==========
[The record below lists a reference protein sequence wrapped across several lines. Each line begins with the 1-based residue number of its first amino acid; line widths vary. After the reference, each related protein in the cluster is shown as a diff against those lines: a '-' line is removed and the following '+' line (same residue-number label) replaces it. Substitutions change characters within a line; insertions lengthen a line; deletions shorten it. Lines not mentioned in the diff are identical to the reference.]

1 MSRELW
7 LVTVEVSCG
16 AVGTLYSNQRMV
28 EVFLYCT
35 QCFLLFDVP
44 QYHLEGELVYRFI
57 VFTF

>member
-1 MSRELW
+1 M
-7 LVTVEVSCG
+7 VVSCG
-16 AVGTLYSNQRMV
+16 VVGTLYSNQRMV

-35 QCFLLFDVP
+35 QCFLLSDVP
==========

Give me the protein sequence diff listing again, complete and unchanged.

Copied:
[The record below lists a reference protein sequence wrapped across several lines. Each line begins with the 1-based residue number of its first amino acid; line widths vary. After the reference, each related protein in the cluster is shown as a diff against those lines: a '-' line is removed and the following '+' line (same residue-number label) replaces it. Substitutions change characters within a line; insertions lengthen a line; deletions shorten it. Lines not mentioned in the diff are identical to the reference.]

1 MSRELW
7 LVTVEVSCG
16 AVGTLYSNQRMV
28 EVFLYCT
35 QCFLLFDVP
44 QYHLEGELVYRFI
57 VFTF

>member
-1 MSRELW
+1 M
-7 LVTVEVSCG
+7 VVSCG
-16 AVGTLYSNQRMV
+16 VVGTLYSNQRMV

-35 QCFLLFDVP
+35 QCFLLSDVP